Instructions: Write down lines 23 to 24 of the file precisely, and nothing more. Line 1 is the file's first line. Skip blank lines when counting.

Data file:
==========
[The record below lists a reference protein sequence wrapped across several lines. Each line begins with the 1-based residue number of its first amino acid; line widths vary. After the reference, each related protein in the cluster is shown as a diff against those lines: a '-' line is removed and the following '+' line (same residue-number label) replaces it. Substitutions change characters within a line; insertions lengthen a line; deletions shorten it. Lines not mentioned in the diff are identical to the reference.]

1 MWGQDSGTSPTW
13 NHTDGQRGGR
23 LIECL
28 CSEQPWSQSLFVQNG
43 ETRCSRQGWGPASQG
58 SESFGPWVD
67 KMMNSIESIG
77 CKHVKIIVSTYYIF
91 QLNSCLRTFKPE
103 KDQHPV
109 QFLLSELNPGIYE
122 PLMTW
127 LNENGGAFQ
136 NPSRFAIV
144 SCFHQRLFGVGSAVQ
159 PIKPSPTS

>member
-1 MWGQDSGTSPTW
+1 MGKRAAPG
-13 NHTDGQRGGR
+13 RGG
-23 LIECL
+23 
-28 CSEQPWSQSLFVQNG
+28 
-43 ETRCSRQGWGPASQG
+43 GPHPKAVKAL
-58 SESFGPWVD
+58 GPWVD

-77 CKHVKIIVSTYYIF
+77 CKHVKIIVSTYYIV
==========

-23 LIECL
+23 